Edited by Nicole Maurantonio and David W. Park
Communicating Memory & History takes as its mission the job of giving communication history its full due in the study of memory. Taking three keywords—communication, history, and memory—representing related, albeit at times hostile, fields of inquiry as its point of departure, this book asks how the interdisciplinary field of memory studies can be productively expanded through the work of communication historians. Across the chapters of this book, contributors employ methods ranging from textual analysis to reception studies to prompt larger questions about how the past can be alternately understood, contested, and circulated.
Communicating Memory & History is ideal for teaching, including case studies that elaborate different ways to approach issues in memory studies. While some foundational knowledge would be useful, it is possible to use the text without extensive knowledge of the literature. This book is of particular interest to professors, graduate students, and advanced undergraduate students of communication and media studies, as well as scholars and students in cultural studies, history, and sociology—disciplines where one finds steady consideration of issues related to communication, communication history, and memory.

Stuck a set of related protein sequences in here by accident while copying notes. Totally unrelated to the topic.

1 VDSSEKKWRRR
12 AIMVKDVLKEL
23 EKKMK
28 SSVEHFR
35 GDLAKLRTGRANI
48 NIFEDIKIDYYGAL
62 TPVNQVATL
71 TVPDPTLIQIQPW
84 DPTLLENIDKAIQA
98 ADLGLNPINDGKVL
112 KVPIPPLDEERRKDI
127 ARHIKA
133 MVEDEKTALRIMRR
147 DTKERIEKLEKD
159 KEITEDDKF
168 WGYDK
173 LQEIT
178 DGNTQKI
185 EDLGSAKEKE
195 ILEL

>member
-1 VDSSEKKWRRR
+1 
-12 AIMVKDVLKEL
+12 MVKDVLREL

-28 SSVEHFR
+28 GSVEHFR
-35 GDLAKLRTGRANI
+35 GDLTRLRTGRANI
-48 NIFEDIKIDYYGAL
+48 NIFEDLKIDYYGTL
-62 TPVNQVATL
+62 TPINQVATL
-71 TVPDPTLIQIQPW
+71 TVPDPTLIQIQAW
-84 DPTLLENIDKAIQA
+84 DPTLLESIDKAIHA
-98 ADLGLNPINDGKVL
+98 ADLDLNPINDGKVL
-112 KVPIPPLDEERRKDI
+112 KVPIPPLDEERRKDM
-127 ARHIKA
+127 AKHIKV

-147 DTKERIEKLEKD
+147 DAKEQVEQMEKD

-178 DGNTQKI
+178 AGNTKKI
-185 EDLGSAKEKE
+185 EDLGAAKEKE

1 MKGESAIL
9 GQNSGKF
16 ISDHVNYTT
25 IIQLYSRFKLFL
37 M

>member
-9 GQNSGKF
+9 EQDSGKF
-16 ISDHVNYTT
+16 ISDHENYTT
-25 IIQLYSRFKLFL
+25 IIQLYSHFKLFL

Leçons du palimpseste de la pratique
Christiaan De Beukelaer
Le discours de l’économie créative est devenu de plus en plus mondial. Pratiquement tous les pays du monde utilisent le concept (ou l’une de ses variantes) dans le débat politique, l’intervention publique, les recommandations et la pratique. L’objectif de cet ouvrage est de rendre compte de l’adoption de ce discours dans le contexte du Burkina Faso et du Ghana. Dans ces pays, l’utilisation du « discours de l’économie créative » est assez récente et reste en contradiction avec les réalités vécues par de nombreuses parties prenantes du secteur culturel. À travers un engagement empiriquement fondé au sein de ce débat, ce livre montre comment le recours à la catégorie des « industries culturelles et créatives » dans les politiques publiques reconfigure les limites des politiques culturelles.
The Hacker and Maker Movements in Context
Edited by Jeremy Hunsinger and Andrew Schrock
Making Our World: The Hacker and Maker Movements in Context describes and situates the political, historical, national, and organizational elements of hacking and making. Hackers and makers are often mythologized, leading to people misunderstanding them as folk heroes for the modern age. In response, this book describes and critiques these movements from a variety of interdisciplinary perspectives to help readers appreciate their worldwide scope and highly localized interpretations. Making Our World is essential reading for students and scholars of technology and society, particularly those interested in social movements and DIY cultures.